WAY­MARK­ERS

Bird Watching (UK) - - Go Birding - BERNARD JONES

THIS SITE IS a good ex­am­ple of bring­ing wildlife and hu­man ac­tiv­ity in par­al­lel af­ter a pe­riod of des­o­la­tion in times gone by when min­ing, quar­ry­ing and in­dus­try were preva­lent. English Na­ture sup­ported the lo­cal coun­cil when it des­ig­nated the area as a Lo­cal Na­ture Reserve. It’s per­fect for en­cour­ag­ing chil­dren to take an in­ter­est in na­ture and most paths are wheel­chair-friendly. The lakes add in­ter­est with Coot and Mallard res­i­dent. Mute Swans nest at Withy Pool and Great Crested Grebe use the lakes. The wood­land is favoured by Great Spot­ted Wood­pecker, and Jay can be seen car­ry­ing off the acorns from the oak trees. There are, of course, lots of com­mon birds, such as Black­bird, Robin, Blue Tit and Dun­nock. Swal­lows are around in sum­mer, but the only bird of prey likely to be seen is Spar­rowhawk. The va­ri­ety of plant life is quite en­cour­ag­ing with scrub, Gorse, Bram­ble and the wood­land con­tain­ing var­i­ous trees at­tract­ing win­ter visi­tors, such as Red­wing and Field­fare, and the Gorse at­tract­ing Long-tailed Tits to nest. Visit early in the day for best re­sults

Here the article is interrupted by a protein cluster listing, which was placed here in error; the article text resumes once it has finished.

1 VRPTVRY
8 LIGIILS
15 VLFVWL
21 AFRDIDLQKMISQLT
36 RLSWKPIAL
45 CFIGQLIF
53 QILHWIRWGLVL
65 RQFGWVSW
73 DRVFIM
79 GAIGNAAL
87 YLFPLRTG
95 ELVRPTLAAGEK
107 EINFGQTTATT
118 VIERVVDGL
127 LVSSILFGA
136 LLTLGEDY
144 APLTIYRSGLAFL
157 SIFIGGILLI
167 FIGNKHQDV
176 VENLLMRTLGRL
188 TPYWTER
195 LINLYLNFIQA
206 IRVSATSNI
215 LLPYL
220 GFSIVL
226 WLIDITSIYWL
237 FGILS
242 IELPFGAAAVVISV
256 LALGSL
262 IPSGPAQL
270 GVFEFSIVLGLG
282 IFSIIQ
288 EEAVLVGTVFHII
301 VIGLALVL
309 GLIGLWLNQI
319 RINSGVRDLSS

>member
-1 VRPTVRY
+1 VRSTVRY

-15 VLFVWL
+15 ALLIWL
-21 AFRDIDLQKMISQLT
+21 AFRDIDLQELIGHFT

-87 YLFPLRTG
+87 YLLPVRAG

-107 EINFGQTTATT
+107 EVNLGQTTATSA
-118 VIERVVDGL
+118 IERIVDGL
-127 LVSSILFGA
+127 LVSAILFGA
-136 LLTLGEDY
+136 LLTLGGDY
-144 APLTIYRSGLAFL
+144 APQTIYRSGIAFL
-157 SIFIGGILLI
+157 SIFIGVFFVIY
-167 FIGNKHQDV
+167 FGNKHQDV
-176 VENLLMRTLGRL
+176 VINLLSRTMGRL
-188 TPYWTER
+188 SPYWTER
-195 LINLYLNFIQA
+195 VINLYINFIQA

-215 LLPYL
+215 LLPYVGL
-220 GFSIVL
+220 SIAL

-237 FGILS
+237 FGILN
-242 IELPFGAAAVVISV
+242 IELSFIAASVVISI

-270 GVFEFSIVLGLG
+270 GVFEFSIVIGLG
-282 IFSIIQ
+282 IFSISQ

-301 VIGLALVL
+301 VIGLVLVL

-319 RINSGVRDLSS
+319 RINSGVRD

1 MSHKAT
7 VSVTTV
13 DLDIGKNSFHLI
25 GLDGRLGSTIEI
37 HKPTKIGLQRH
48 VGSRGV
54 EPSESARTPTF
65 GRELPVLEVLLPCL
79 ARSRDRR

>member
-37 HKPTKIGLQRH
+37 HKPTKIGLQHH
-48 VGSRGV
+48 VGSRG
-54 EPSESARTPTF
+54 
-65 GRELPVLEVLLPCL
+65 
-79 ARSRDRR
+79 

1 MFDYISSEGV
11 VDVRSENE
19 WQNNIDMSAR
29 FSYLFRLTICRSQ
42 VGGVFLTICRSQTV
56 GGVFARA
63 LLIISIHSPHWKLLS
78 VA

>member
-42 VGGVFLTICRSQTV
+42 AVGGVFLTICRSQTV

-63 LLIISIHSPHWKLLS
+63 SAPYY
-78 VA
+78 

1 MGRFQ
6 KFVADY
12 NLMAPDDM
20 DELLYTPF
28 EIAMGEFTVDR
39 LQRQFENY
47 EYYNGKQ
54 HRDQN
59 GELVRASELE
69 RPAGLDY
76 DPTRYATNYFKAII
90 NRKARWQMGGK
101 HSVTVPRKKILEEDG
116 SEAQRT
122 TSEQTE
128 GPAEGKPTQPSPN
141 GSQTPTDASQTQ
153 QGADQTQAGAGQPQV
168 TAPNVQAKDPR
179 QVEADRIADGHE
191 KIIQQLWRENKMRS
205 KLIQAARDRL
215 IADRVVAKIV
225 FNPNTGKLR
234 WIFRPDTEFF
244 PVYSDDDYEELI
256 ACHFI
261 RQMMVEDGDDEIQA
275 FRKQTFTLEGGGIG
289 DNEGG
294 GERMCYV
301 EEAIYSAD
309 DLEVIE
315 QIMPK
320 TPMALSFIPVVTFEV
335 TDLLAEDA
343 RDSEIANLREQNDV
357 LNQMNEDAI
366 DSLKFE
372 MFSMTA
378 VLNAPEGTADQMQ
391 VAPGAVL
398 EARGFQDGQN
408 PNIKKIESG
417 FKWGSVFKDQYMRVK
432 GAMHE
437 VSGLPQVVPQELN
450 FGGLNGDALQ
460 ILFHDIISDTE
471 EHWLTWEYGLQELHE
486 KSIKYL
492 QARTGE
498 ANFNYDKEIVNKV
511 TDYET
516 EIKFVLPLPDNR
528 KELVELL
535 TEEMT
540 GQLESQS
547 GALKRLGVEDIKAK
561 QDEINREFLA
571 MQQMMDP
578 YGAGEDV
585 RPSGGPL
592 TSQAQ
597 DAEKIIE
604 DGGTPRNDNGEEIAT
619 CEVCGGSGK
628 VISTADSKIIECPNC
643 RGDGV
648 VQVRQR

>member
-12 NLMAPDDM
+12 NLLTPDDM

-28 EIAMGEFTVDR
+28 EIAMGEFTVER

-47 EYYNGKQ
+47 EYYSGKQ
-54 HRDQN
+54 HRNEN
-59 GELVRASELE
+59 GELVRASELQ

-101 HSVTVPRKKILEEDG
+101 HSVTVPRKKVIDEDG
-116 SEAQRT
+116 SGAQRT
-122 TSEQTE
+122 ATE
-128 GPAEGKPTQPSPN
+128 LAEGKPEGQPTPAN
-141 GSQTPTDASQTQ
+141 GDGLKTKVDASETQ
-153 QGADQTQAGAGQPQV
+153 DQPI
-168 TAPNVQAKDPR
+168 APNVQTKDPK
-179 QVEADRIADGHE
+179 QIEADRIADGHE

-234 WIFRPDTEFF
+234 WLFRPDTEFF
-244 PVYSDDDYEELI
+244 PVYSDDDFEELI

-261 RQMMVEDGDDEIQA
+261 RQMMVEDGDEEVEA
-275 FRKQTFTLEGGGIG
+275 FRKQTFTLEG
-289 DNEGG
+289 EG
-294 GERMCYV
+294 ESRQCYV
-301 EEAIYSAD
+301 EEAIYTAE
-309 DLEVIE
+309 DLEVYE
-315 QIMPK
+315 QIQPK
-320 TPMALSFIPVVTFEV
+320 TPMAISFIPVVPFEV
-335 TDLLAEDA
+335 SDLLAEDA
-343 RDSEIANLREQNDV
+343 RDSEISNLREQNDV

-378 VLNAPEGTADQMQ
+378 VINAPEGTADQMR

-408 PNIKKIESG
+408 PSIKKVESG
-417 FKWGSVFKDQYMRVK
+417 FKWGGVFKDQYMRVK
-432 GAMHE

1From the car park fol­low the Silkin Way south­wards along­side Withy Pool check­ing for Mallard, Coot and Mute Swan. At any of the lakes where reeds are grow­ing in sum­mer check for Reed War­bler.

Then through some mixed wood­land and open ar­eas check­ing for Great Spot­ted Wood­pecker, Black­bird, Robin and Dun­nock.

23All the while look for hedgerow birds like Lin­net, Chaffinch, Green­finch and Yel­lowham­mer and, at the ap­pro­pri­ate time, for Red­wing and Mis­tle Thrush.

Pass be­tween the two lakes and check for Mallard and Mute Swan but also for Grebes and a pos­si­ble Grey Heron.

4

Mis­tle Thrush Great Crested Grebes

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